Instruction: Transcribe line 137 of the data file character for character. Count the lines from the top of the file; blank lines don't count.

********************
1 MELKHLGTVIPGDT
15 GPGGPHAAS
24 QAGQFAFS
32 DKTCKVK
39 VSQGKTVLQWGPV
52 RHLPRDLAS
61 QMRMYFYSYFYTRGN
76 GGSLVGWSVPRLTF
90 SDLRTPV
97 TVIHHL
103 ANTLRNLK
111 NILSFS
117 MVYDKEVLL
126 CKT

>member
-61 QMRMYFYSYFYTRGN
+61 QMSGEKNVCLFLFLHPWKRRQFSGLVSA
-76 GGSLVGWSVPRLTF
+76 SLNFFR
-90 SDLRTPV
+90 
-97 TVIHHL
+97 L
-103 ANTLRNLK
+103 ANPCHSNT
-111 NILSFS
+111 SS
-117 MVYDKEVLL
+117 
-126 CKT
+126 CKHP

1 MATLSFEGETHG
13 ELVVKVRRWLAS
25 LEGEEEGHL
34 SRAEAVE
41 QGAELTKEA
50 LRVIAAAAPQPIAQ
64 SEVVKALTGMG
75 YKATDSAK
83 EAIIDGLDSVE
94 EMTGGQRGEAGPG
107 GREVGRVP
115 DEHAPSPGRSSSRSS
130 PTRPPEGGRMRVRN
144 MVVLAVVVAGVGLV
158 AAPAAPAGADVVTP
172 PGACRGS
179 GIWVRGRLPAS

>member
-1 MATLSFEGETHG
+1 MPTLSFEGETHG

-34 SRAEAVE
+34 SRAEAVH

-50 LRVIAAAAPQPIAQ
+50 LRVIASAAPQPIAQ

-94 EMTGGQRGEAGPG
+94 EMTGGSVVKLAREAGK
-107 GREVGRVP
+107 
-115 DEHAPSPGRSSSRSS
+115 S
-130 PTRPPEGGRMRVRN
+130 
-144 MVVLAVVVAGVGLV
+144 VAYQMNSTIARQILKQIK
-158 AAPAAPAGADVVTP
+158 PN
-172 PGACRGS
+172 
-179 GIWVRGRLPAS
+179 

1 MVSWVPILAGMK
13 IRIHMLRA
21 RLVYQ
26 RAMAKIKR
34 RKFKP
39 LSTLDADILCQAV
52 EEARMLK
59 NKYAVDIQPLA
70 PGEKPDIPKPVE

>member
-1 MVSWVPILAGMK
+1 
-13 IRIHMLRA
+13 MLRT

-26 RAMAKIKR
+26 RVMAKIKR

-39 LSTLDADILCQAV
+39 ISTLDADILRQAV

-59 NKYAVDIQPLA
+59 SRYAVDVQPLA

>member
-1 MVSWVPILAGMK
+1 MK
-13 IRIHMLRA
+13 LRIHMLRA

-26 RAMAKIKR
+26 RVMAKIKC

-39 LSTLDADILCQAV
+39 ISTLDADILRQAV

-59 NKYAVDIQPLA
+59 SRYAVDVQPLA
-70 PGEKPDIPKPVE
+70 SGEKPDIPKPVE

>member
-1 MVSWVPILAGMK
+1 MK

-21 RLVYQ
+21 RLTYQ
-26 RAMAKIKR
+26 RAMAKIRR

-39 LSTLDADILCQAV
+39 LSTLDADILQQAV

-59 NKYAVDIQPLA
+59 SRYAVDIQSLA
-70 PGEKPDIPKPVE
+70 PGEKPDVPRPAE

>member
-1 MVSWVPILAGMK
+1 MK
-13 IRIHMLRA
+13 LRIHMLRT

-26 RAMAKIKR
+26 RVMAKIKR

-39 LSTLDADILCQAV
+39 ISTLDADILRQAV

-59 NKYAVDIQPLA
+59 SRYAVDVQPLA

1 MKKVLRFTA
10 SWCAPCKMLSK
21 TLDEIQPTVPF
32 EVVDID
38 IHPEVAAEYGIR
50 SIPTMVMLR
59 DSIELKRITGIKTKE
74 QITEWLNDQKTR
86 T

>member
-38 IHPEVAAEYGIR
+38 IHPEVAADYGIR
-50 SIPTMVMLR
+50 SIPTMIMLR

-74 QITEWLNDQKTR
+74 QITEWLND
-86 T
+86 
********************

86 T